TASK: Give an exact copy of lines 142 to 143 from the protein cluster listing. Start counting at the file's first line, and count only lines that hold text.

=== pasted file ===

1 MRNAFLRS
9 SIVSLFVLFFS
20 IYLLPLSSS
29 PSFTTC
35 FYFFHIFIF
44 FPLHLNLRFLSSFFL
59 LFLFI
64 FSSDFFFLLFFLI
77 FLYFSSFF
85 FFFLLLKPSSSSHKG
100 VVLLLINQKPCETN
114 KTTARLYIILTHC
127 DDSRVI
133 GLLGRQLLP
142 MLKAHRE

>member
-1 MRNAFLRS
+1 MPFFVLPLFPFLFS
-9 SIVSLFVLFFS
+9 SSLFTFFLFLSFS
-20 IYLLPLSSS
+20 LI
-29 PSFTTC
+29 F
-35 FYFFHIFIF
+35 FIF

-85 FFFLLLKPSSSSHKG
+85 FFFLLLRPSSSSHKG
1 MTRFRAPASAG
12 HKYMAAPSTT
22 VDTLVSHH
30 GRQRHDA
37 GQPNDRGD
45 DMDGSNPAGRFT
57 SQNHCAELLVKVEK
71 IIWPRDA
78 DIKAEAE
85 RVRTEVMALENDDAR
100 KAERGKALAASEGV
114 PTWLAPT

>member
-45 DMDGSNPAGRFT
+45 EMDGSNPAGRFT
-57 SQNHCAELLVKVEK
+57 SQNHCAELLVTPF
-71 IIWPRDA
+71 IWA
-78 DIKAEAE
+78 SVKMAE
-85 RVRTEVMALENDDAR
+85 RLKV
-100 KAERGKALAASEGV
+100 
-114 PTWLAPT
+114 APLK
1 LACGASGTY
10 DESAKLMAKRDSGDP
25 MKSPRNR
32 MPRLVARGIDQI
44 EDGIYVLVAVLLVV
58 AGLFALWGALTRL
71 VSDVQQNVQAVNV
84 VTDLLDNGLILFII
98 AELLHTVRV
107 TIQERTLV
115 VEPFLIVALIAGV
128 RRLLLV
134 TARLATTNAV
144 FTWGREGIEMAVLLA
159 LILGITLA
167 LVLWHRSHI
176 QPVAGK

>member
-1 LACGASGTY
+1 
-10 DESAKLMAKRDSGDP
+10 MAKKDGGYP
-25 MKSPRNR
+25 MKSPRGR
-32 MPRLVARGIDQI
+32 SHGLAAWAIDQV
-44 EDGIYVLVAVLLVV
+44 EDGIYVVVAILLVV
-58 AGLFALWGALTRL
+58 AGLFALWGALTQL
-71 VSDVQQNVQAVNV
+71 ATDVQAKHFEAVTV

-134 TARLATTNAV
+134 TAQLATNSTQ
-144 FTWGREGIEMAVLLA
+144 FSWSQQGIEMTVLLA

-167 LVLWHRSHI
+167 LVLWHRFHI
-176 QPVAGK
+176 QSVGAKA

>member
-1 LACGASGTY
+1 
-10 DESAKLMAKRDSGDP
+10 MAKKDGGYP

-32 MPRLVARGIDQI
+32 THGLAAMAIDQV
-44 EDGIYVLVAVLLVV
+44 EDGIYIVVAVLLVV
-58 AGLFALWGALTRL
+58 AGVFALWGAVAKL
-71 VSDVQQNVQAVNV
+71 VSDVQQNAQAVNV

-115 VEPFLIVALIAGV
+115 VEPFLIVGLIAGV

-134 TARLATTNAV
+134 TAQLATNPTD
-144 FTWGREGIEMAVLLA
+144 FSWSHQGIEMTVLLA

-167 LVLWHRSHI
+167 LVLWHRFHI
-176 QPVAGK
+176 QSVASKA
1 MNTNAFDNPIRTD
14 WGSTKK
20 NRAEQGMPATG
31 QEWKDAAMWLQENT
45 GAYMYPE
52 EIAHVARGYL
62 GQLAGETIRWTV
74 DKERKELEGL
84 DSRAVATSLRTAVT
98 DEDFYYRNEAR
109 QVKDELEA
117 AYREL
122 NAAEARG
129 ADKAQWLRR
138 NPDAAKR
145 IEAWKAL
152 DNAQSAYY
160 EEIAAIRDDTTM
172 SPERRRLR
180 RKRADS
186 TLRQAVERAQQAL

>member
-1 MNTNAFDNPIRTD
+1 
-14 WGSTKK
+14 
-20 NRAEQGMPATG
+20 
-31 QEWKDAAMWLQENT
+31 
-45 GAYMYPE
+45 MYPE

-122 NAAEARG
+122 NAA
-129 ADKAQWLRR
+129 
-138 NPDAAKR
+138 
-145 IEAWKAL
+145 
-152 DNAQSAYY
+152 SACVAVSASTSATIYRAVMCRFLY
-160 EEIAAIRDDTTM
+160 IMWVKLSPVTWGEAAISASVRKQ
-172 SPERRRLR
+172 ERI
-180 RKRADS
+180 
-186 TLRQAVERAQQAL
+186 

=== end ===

+1 
-14 WGSTKK